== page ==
Activity Tracking

Aside from when I’m wearing a Fitbit (I tested a Surge a few months ago), I have no idea how many total steps I’m taking throughout the course of a typical day, what my cumulative mileage is, or how many calories I’ve burned. That can be a good thing or a bad thing, depending on who you are and how you look at the data. I can understand the appeal for those who need the motivation and accountability to include more activity in their life but I can also see how constantly being exposed to those numbers might make someone obsessive about hitting a given target. One night, prior to going to bed, I did two laps around my apartment to get the 40 steps I needed to hit 20,000 for the day. Of course, I didn’t need those 40 steps, but seeing how those numbers influenced me to take action was eye-opening to me.

The most interesting—and useful—tracking feature for me has been in the area of sleep. The Fitbit app allows you to set a nightly sleep goal. For me, that’s 7 hours, and when I sync my watch to the app in the morning, it lets me know how close I’ve come to that target. This has been super insightful and motivating, as I can see a direct correlation between the quality of my sleep and how I feel and function the next day. Like the Surge and other Fitbit devices, the Blaze recognizes when you fall asleep, when you wake up (and for how long) and how many times you’re restless and/or awake. I’ve found this information to be pretty accurate. There are nights when I’ll fall asleep on the couch for an hour or so, take a few minutes to stumble into bed, and the watch recognizes this break in my sleep, showing I was honked out for a 60-minute stretch (when I was on the couch) and then a 6 or 7 hour stretch (when I finally got into bed.)

Heart-Rate Tracking

I don’t train by heart rate or monitor mine throughout the day, but I do know my numbers (my resting heart rate is typically between 44-48 beats per minute, my max is in the 190-range when I’m really pushing), so I was curious to see what the wrist-based heart-rate tracker told me. I’ve actually been really impressed by how accurate the Blaze’s readings have been when I wake up in the morning, while sitting at my desk, during easy runs and on the few occasions when I pushed hard. There have been a few occasions where the reading has cut out for a few seconds (indicated by a — on the screen) or been a little wonky, but for the most part it’s given me consistent feedback during a variety of activities.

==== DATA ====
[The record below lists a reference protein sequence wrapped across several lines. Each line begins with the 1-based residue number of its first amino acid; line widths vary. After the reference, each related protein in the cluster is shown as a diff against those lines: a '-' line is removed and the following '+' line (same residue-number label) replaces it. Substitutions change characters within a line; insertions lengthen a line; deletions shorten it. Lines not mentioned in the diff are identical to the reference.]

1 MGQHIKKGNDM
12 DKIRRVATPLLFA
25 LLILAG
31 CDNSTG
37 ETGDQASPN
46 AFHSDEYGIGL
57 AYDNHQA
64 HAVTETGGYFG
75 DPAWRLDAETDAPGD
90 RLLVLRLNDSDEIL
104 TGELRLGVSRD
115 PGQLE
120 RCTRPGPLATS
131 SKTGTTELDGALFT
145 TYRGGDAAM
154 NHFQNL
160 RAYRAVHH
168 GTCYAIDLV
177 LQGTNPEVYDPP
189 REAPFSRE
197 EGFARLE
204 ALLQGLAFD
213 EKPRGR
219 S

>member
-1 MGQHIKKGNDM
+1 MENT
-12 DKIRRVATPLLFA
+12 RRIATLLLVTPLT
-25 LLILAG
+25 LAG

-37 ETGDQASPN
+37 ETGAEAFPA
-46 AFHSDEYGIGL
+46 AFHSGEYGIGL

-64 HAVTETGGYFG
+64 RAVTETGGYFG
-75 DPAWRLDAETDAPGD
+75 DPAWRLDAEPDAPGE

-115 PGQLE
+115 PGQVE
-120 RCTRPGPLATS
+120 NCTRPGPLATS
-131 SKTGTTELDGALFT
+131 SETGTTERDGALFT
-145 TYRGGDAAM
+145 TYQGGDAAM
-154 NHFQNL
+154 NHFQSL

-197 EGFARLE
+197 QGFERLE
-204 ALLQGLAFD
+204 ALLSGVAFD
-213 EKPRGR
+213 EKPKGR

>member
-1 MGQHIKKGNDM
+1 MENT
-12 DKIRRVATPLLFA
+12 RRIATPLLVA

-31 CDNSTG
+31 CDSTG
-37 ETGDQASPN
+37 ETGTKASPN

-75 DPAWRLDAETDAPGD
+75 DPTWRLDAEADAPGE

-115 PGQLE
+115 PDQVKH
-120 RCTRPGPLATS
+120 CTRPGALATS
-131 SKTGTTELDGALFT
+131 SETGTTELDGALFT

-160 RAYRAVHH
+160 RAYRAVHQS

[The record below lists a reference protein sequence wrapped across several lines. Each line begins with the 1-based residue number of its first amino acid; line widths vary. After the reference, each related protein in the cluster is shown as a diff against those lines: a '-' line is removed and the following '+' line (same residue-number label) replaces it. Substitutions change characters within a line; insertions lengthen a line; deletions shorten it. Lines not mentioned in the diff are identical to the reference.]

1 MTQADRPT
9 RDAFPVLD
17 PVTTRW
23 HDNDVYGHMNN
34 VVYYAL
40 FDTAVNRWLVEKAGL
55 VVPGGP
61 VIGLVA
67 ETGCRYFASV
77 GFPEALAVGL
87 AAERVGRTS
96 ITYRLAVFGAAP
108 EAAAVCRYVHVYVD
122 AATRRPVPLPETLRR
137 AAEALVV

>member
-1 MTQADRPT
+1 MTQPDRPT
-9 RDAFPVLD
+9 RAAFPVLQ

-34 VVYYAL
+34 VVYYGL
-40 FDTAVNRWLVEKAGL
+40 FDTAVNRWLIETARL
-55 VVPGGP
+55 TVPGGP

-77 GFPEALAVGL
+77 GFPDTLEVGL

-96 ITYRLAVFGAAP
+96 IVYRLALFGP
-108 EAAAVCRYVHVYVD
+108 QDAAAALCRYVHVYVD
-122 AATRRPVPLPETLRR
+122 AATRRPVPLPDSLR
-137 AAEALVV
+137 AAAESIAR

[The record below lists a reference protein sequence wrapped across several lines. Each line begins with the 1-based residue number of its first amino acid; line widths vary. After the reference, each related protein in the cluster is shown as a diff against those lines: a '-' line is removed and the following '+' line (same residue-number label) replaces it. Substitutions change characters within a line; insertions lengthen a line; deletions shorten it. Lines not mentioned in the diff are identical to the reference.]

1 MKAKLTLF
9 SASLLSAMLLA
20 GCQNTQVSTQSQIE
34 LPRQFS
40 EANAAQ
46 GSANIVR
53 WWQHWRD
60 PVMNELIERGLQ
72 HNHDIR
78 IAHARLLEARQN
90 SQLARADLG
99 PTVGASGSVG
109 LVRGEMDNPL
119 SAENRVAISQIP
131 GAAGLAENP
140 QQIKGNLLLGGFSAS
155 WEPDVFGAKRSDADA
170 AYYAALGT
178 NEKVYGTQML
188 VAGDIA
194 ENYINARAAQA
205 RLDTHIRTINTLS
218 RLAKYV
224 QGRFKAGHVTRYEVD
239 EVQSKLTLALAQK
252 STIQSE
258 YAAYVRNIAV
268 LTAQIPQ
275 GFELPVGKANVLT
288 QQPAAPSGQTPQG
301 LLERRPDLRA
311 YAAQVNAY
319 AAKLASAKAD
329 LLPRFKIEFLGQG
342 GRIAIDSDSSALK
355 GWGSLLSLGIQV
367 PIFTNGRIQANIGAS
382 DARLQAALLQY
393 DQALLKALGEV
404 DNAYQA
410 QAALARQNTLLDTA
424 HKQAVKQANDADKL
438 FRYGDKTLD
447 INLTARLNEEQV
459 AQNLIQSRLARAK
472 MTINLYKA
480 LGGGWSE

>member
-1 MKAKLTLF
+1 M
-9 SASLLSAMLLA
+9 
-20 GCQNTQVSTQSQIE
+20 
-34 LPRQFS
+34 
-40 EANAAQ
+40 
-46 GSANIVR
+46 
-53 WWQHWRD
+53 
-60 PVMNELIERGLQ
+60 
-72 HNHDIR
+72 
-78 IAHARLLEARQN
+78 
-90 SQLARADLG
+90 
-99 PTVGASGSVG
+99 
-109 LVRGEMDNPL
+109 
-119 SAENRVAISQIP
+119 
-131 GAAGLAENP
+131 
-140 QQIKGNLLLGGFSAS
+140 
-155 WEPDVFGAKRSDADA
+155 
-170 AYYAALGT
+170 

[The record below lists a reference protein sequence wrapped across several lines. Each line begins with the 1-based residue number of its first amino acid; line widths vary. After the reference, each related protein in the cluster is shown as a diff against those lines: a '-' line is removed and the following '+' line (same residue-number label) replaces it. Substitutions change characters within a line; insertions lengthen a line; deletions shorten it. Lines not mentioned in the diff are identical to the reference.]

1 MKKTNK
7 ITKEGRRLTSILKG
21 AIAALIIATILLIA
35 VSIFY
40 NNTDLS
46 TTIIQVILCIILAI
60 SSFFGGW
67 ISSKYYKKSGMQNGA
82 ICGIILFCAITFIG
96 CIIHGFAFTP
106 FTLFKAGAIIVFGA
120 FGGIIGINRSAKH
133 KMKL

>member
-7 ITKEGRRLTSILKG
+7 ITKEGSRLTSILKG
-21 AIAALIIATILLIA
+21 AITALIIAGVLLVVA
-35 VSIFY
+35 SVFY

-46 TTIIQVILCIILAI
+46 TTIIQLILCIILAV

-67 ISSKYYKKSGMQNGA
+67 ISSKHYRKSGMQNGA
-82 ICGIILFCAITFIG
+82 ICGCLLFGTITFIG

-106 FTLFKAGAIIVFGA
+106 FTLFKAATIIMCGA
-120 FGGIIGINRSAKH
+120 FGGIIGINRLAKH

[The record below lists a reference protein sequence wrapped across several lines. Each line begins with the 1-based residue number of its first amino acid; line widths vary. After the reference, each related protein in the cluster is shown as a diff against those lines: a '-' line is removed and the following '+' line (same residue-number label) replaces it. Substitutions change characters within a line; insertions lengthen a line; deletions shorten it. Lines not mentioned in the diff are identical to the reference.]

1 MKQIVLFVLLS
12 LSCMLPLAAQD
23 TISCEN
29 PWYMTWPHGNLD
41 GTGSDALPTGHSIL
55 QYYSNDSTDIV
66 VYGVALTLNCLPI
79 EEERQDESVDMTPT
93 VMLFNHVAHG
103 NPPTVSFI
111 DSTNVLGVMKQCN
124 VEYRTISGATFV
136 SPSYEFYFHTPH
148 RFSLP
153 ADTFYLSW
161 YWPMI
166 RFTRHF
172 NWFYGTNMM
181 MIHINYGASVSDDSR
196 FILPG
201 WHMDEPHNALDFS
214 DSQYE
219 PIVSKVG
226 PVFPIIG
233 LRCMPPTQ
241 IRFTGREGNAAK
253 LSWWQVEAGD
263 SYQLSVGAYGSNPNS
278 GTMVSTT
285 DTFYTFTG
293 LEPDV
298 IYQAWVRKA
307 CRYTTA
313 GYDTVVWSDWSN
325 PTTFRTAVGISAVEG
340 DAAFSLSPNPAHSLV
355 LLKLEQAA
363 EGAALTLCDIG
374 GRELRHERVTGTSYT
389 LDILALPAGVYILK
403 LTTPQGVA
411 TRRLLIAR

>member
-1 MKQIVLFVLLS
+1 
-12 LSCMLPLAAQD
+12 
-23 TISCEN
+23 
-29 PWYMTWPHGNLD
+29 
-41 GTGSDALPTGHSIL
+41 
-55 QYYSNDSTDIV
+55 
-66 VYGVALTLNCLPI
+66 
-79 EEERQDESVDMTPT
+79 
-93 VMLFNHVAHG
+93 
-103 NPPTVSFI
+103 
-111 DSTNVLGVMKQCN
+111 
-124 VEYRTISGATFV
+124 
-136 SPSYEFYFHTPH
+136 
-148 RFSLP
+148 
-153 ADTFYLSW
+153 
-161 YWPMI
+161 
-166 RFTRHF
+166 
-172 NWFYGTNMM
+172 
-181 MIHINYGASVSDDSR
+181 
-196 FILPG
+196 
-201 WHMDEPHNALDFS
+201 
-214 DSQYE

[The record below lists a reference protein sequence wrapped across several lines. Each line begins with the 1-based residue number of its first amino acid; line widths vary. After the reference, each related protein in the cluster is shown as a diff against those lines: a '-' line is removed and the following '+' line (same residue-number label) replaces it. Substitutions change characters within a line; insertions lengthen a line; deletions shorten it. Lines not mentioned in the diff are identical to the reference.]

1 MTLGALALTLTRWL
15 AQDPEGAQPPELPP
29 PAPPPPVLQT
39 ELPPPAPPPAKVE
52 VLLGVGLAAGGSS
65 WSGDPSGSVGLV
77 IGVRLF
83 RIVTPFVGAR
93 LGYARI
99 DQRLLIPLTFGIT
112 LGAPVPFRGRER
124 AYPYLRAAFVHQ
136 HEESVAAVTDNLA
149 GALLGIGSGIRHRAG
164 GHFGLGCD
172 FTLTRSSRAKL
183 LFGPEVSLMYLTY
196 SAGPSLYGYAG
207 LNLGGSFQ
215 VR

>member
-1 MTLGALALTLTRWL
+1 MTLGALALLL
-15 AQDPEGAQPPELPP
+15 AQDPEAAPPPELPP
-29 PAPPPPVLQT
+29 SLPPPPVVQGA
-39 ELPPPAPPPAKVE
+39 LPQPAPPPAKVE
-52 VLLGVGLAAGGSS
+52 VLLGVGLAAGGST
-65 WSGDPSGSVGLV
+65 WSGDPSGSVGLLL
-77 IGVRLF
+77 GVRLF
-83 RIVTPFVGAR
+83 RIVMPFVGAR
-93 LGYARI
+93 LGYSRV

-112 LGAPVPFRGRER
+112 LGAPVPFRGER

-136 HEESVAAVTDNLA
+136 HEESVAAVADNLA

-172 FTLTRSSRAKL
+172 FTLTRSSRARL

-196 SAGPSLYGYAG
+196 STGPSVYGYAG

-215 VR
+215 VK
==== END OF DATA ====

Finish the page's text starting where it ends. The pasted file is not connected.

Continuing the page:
Battery Life

With regular 24/7 wear, including running with connected GPS, I was able to go four and five days, respectively, between my first two charges with the Blaze. This is on par with what Fitbit claims on their website.

Final Thoughts

The Blaze is a fashion-forward fitness watch that you won’t mind having on your wrist all day, whether you’re going for a short run, heading to the gym, meeting a friend for lunch or going out to a nice dinner. It’s easy to use and performs all the key activity-tracking functions of other fitness watches without being overloaded by third-party apps or extraneous features. Most performance-minded runners and athletes won’t find it suitable for all of their workout needs but for the average active consumer, it’s a home run.